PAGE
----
1649 – Marquis of Ormond James Butler and the confederates sign a peace treaty which grants toleration for Catholics in exchange for troops.
1815 – Marie-Louise O’Murphy, famous courtesan, dies in Paris. The family of Marie-Louise O’Murphy was of Irish origin, settled in Normandy recently. The presence of her paternal grandfather Daniel Murphy is attested in Pont-Audemer at the end of the 17th century. Militant of the Jacobite army, he followed the deposed King James II of England to his exile in the Château de Saint-Germain-en-Laye; in consequence all the Catholic regiments who remained loyal to the King were sentenced to death in absentia by the new English government.
1820 – Birth of novelist and poet, Anne Brontë. She was the youngest member of the Brontë literary family. Anne’s father, Patrick Brontë (1777-1861), was born in a meagre two-room cottage in Emdale, Loughbrickland, Co Down.
1856 – Death of Irish journalist, dictionary compiler and author of Dictionary of Dates, Joseph Haydn.
1860 – Birth of playwright, folklorist, founder of The Gaelic League and the first president of Éire, Douglas Hyde, in Castlerea, Co Roscommon,
1861 – Death of dancer and courtesan, Lola Montez (Marie Gilbert), in New York. She was born in Grange, Co Sligo.
1866 – Death of George Petrie, folk music collector who is credited with preserving many of Ireland’s irreplaceable harp tunes.
1873 – T.C. Murray, playwright, is born in Macroom, Co Cork.
1897 – Birth of trade union activist, lecturer, leader, Lily Kempson, the last surviving participant in the Easter Rising, in Co Wicklow.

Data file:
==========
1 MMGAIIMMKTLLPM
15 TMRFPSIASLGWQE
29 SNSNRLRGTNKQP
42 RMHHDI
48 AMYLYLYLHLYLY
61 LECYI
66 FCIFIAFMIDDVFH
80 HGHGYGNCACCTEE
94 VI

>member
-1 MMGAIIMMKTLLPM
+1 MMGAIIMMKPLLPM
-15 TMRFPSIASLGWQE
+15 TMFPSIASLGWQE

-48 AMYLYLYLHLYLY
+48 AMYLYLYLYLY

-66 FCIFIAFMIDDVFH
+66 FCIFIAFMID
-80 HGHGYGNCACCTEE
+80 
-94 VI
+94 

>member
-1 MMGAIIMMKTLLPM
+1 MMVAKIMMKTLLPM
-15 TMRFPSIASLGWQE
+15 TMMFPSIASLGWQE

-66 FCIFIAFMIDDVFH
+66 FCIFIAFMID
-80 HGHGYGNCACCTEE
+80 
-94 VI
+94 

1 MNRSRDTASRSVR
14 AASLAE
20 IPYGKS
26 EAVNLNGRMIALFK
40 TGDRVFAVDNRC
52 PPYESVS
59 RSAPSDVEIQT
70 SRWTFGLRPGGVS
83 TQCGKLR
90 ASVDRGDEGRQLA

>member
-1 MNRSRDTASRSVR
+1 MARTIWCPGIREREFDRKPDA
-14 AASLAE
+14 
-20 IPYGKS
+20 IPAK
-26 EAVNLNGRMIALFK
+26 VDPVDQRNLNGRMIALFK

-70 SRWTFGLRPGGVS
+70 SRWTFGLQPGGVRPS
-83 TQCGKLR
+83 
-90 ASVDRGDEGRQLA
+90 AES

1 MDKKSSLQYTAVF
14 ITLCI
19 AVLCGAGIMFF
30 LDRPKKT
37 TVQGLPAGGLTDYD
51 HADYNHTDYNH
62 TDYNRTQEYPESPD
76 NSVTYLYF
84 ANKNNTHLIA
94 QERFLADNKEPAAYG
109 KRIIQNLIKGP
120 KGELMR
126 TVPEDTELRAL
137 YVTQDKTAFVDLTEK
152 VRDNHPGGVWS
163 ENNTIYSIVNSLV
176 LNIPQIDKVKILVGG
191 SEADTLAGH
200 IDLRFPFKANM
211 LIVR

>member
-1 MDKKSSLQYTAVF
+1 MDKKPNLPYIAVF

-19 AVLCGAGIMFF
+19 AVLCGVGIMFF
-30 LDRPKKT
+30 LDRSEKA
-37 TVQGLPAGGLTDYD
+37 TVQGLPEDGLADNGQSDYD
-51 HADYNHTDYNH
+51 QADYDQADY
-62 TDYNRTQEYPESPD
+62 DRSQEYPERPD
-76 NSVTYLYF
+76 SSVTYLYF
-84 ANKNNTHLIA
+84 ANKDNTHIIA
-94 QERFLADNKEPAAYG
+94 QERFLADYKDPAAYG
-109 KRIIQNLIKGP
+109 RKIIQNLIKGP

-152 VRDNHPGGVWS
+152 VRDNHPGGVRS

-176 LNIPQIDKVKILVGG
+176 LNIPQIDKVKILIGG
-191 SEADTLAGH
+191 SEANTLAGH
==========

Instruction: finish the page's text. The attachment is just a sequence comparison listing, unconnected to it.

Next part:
1920 – West Waterford Brigade commanded by George Lennon attacked Ardmore RIC barracks.
1923 – Three National Army soldiers are killed in action.
1964 – The Campaign for Social Justice (CSJ) is formed. It is the forerunner of the civil rights movement and begins a programme of publicising what it sees as widespread discrimination, in a number of areas of life, against Catholics in Northern Ireland.
1971 – At an Ard Fheis in Dublin, Sinn Féin ended the 65 year abstentionist policy and agreed that any elected representative could take their seat at the Dáil, Stormont or Westminster parliaments. It was this issue that caused the split between the Official and Provisional movement in Republicanism.
1972 – Seven men who were being held as internees escaped from the prison ship HMS Maidstone in Belfast Lough.
1974 – Hugh Logue, a Social Democratic and Labour Party (SDLP) Assemblyman, gave a speech at Trinity College, Dublin in which he said that the Council of Ireland was “the vehicle that would trundle Unionists into a united Ireland”.
1975 – The IRA’s ceasefire came to an end. Secretary of State for Northern Ireland, Merlyn Rees, said that he would not be influenced by arguments supported by the bomb and the bullet.
1975 – Public Records 1975 – Released 1 January 2006: Document entitled ‘Terms for Bi-lateral Truce’ which appears to be a list of 12 terms required by the IRA before a bi-lateral truce would be entered into with the British government. The date of the document is uncertain but may have been delivered to the British government sometime between 17 January 1975 and 10 February 1975.
1976 – Two Catholic civilians, Sarah O’Dwyer (47) and James Reid (47), were killed in a bomb attack on Sheridan’s Bar, New Lodge Road, Belfast. The attack was carried out by Loyalist paramilitaries.
1976 – Seamus O’Brien (25), a Catholic civilian, was shot dead by the IRA who alleged that he had been an informer.
1980 – Dunmurry Train Explosion: A PIRA bomb prematurely detonated on a passenger train near Belfast, killing three and injuring five (including the bombers).
1989 – Douglas Hogg, a British Home Office Minister, made a number of comments to the effect that he was critical of a “number of solicitors in Northern Ireland who are unduly sympathetic to the cause of the IRA”. On 12 February 1989, Patrick Finucane, a Belfast solicitor who had represented a number of Republicans, was shot dead by Loyalists.